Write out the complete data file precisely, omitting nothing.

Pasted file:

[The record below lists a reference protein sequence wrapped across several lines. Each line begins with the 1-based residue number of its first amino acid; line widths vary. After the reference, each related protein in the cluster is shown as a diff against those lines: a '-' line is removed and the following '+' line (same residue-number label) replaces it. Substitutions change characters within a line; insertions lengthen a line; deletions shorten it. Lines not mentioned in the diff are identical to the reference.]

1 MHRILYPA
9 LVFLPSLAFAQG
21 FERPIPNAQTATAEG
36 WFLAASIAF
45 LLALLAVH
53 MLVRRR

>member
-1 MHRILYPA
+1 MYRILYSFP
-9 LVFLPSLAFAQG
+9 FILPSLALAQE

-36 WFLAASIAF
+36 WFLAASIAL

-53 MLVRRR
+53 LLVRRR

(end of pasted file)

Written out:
[The record below lists a reference protein sequence wrapped across several lines. Each line begins with the 1-based residue number of its first amino acid; line widths vary. After the reference, each related protein in the cluster is shown as a diff against those lines: a '-' line is removed and the following '+' line (same residue-number label) replaces it. Substitutions change characters within a line; insertions lengthen a line; deletions shorten it. Lines not mentioned in the diff are identical to the reference.]

1 MHRILYPA
9 LVFLPSLAFAQG
21 FERPIPNAQTATAEG
36 WFLAASIAF
45 LLALLAVH
53 MLVRRR

>member
-1 MHRILYPA
+1 MYRILYSFP
-9 LVFLPSLAFAQG
+9 FILPSLALAQE

-36 WFLAASIAF
+36 WFLAASIAL

-53 MLVRRR
+53 LLVRRR